The film recreates the early days of Facebook by centring on the bitter feuds over who created it; feuds which came to public attention in 2006 through a series of deposition hearings between the site’s founder Mark Zuckerberg and various groups of his former friends and colleagues. Sorkin’s script, which is readily available online, zips back and forth between these hearings and the momentous events of three years previous, when what began as a site for rating the hotness of female Harvard students, set up by a spiteful Zuckerberg, mushroomed into the social networking phenomenon we know today. Several things quickly become clear when reading the script: one is that this is material that perfectly lends itself to Fincher’s detailed, procedural style, most effectively seen in his meticulously assembled 2007 film Zodiac, another is that Sorkin’s trademark quick-witted humour is definitely present, and the third is that this is not going to be a particularly flattering portrayal of Zuckerberg.

As written by Sorkin, Zuckerberg is a socially inept, self-seeking twentysomething with a mean-spirited wit and a massive IQ. It’s a gift of a role for Jesse Eisenberg, who has certainly proven his ability to play the awkward geek in a string of comedies (Adventureland, Zombieland). This is his chance to demonstrate a greater range, and I’m hopeful he’ll pull it off. The film’s huge cast also includes man-of-the-moment Andrew Garfield who, as well as being recently confirmed as the new Spider-Man, is also soon to be seen alongside Keira Knightley and Carey Mulligan in Mark Romanek’s London Film Festival opener Never Let Me Go. And if that wasn’t enough, there’s also the little matter of Rooney Mara, the unknown actress who David Fincher recently cast as Lisbeth Salander in his forthcoming remake of The Girl With The Dragon Tattoo. Mara has a significant role in this film too, so it will hopefully be a chance for us to see just what it is about her that Fincher’s been so taken by.

So The Social Network offers a lot to get excited about. And if you’re still unconvinced, check out the most recent trailer, featured below. It’s a doozy.

The Social Network is released in the UK on 15th October. This preview first published on

Monday 13 September 2010

Mulholland Drive: Studio Canal Blu-Ray Edition (

At the end of 2009, when it came time for the opinionaters of the world to offer their verdicts on the best movies of the previous 10 years, David Lynch’s 2001 offering Mulholland Drive was one of those titles that kept appearing at or very near the top of those lists. Watching it again for the first time since its cinema release, I didn’t find it hard to see why so many critics were keen to pull it back into the limelight. It’s a stunning film that succeeds on multiple levels, being simultaneously a darkly comic Hollywood satire, a deeply disturbing trip into a woman’s troubled mind and a hugely compelling riddle in film form. It’s ambitious, puzzling and deftly cinematic, and it allowed Lynch to showcase Naomi Watts, arguably one of the best actresses currently working, to amazing effect as Betty/Diane, the two sides of Mulholland Drive’s split personality.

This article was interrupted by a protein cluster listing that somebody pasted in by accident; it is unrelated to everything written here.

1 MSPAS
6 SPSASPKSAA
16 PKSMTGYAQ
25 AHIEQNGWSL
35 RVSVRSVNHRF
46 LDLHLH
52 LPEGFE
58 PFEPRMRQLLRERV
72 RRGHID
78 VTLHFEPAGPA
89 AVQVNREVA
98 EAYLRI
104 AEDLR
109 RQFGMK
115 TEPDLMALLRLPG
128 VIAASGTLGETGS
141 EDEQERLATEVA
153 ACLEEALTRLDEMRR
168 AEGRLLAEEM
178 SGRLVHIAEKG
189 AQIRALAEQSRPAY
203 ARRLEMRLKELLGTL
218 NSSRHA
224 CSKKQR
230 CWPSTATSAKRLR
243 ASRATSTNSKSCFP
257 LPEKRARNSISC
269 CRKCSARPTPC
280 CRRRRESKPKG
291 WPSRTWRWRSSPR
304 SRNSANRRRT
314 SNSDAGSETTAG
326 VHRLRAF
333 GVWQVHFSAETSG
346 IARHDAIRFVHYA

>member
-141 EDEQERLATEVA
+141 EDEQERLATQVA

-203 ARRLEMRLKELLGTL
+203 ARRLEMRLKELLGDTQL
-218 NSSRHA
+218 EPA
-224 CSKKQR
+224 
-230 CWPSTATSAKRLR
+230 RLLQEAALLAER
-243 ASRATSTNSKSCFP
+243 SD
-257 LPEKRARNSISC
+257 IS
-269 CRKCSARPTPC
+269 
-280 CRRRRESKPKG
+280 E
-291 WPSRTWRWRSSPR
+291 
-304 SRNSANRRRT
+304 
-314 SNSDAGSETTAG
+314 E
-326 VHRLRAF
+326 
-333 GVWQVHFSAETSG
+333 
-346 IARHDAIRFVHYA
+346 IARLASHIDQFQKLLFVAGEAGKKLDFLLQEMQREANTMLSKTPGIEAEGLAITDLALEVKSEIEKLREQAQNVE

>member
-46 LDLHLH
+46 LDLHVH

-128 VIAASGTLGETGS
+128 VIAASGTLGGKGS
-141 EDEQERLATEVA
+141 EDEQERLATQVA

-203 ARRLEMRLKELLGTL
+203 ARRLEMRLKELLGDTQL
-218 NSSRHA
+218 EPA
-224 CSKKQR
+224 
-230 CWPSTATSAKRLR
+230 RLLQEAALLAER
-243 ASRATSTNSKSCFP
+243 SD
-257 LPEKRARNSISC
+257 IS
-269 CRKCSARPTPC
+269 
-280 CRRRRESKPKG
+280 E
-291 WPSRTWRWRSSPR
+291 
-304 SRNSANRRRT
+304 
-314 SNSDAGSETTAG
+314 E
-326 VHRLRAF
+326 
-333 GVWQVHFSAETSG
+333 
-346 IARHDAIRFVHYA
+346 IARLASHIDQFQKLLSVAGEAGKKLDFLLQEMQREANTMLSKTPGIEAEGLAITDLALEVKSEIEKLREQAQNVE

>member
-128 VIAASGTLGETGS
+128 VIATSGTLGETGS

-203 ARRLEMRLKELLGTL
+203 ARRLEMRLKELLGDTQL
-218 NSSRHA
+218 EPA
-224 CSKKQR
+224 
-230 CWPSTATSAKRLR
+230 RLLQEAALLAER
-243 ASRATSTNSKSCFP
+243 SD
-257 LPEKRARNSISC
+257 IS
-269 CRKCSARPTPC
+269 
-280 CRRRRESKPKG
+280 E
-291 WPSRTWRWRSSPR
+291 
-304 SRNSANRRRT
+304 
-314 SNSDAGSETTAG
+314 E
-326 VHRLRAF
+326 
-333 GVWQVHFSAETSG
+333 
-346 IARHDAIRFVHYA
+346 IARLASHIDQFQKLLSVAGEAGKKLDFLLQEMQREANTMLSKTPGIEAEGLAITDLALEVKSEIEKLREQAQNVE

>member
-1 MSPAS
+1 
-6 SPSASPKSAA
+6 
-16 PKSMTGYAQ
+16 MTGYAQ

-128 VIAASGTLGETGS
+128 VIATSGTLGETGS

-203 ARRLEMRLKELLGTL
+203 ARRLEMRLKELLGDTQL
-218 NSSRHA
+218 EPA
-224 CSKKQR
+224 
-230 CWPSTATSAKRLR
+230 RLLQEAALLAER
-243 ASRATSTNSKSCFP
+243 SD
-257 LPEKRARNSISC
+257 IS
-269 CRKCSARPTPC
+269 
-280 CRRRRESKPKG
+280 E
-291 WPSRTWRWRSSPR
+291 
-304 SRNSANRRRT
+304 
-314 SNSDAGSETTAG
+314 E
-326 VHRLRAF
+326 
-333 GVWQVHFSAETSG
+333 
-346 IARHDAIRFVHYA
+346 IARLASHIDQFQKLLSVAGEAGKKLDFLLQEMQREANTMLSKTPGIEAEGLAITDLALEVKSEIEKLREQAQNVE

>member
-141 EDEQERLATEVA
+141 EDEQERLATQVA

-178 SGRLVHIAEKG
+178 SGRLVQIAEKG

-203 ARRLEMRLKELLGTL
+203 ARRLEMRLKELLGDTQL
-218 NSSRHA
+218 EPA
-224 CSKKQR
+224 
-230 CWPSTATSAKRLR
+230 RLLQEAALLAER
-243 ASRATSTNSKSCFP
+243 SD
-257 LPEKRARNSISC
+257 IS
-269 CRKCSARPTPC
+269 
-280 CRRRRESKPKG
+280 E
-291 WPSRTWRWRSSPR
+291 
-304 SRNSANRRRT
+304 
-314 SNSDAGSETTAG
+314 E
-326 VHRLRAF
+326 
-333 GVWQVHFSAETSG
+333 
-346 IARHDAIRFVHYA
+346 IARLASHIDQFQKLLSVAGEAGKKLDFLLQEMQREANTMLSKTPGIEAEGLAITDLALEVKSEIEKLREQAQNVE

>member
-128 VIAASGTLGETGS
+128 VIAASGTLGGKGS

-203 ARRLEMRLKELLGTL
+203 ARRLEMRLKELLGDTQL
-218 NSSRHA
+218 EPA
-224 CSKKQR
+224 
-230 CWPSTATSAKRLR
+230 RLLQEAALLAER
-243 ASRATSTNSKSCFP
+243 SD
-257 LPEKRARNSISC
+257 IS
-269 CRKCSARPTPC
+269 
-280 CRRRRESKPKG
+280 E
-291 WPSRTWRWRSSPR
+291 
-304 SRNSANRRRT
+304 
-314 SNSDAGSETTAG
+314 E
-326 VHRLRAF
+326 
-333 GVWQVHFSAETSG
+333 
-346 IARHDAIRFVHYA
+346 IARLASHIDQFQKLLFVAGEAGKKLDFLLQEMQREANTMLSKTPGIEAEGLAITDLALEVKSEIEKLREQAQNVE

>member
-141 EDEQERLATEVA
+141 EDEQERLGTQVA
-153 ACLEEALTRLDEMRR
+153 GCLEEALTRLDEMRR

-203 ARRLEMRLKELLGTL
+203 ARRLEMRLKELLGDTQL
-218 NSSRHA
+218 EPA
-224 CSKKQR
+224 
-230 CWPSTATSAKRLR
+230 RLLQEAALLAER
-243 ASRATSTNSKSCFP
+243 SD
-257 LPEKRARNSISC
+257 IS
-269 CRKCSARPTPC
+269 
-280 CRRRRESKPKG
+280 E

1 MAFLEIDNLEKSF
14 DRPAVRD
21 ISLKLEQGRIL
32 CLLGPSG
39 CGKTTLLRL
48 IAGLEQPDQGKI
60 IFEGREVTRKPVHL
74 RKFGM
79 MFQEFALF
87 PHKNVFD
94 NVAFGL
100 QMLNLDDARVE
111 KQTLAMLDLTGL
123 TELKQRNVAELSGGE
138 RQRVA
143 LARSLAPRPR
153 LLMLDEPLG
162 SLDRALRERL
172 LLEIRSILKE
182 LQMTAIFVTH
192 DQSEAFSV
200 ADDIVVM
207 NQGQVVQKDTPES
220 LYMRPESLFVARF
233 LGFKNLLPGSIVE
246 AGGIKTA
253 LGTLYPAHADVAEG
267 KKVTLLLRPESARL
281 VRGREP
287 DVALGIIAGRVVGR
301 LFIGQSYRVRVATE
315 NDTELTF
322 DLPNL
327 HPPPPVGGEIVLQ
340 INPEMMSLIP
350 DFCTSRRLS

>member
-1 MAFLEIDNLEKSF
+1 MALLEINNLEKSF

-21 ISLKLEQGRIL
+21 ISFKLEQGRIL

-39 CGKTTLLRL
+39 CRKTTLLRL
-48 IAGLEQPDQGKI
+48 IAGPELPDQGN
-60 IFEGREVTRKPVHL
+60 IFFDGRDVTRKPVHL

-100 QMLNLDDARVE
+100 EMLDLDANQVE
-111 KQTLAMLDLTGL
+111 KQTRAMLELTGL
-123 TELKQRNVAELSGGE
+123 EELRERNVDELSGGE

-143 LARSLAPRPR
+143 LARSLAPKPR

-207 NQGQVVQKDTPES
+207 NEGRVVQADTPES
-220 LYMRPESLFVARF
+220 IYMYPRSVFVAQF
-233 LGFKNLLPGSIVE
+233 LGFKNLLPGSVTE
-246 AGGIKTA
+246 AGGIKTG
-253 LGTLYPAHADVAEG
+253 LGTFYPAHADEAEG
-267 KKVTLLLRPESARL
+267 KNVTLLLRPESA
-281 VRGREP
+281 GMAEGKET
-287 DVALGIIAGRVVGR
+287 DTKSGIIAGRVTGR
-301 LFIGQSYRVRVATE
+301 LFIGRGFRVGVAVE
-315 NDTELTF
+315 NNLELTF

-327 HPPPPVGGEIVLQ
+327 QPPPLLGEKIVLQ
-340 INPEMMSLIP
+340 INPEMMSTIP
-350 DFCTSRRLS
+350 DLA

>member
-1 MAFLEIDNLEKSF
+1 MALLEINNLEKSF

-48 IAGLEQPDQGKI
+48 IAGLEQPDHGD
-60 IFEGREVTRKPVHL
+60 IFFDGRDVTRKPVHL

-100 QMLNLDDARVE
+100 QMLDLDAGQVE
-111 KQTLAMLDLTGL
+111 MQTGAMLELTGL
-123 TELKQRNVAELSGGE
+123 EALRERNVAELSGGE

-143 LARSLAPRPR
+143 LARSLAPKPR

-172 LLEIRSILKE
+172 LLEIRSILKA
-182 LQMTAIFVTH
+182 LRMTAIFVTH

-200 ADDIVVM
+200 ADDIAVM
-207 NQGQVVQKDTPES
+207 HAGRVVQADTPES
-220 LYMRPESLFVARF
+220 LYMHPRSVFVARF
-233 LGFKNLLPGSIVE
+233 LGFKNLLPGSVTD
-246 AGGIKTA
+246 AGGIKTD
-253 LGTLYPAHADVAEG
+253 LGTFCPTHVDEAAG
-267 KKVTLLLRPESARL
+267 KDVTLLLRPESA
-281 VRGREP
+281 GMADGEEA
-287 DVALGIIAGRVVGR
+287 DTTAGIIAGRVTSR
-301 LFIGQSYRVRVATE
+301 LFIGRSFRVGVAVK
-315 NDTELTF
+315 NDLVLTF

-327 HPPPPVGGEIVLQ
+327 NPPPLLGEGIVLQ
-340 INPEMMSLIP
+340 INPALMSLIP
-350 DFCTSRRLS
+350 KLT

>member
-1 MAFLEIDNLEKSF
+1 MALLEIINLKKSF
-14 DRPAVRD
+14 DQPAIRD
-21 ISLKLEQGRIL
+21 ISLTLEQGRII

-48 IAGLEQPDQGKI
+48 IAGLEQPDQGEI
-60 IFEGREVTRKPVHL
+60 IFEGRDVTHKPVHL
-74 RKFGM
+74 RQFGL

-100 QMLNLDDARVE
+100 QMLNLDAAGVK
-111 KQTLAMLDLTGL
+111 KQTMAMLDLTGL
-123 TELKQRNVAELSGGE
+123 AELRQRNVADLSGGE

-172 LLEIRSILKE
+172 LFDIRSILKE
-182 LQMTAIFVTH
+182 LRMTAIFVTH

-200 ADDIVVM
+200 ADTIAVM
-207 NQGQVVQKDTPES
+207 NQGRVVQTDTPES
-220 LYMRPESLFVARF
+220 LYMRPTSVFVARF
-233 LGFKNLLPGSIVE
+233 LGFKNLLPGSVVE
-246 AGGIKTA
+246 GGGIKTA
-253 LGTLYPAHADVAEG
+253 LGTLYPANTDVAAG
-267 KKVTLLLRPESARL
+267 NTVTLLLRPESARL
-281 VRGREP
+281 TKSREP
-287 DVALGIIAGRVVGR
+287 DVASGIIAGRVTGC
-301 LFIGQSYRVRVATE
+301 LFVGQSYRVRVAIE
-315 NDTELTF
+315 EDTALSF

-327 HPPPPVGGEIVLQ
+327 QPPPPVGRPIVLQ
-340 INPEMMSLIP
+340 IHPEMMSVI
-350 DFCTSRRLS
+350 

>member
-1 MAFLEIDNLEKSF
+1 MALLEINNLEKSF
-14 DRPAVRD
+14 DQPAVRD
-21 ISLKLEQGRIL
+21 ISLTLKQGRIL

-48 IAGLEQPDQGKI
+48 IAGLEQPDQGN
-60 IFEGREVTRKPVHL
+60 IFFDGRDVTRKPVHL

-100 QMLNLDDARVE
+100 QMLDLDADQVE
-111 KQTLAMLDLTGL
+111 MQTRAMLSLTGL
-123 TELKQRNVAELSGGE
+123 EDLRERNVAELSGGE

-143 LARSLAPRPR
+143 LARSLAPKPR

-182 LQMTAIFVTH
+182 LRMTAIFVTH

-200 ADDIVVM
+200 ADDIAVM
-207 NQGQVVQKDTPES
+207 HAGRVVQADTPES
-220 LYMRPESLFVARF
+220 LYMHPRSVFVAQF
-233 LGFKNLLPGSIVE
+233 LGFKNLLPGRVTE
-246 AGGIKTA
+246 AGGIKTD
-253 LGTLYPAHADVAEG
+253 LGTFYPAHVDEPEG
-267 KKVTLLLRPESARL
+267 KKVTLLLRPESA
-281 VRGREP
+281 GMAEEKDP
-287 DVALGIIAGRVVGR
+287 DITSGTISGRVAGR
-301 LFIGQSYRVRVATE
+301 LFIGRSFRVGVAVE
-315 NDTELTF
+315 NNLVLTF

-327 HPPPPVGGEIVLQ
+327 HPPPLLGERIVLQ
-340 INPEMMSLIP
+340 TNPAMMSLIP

As this lovingly presented blu-ray’s fascinating extras make clear, the fact that Mulholland Drive ended up as such an enduring work is really down to luck, both good and bad. Originally conceived in the early 90s by Lynch and his Twin Peaks co-creator Mark Frost, the bulk of Mulholland Drive was shot in 1999, without Frost’s involvement, as a US pilot for a doomed ABC TV series. It was never broadcast, but the project stayed alive in Lynch’s mind.

18 months later French producer Alain Sarde’s company made it possible for Lynch to get the cast back together and shoot an entirely new ‘third act’ for what would now be a stand-alone film. It could have been a recipe for disaster, but on one of this disc’s interviews Lynch admits that he now looks at the success of the finished film and wishes he could “trick himself” into such an unexpectedly productive creative process again.

The story of its creation goes a long way to explaining the film’s multiplicity of seemingly unrelated characters and its odd structure, which, on a first viewing, is thoroughly bamboozling. But it also gives one an even greater respect for Lynch’s brilliance: his particular achievement with Mulholland Drive is to gather these sprawling elements together into a thoroughly satisfying film experience, one that – ironically, given its TV roots – seems to capture the very essence of cinematic creativity.

Lynch’s refusal to pin his enigmatic characters to a conventional A to Z narrative leaves the film open to endless interpretation, but it also means that each scene has as much significance on its own as it does as part of the overall story. Lynch’s ability to craft brilliantly memorable scenes has never been more evident than it is here, and he masterfully dovetails every detail of the production, from each individual actor’s performance to Peter Deming’s precise camerawork to Angelo Badalamenti’s Twin Peaks-esque score, to give each scene a unique atmosphere of its own that still somehow makes sense in the wider context. It goes without saying that Mulholland Drive is a masterpiece.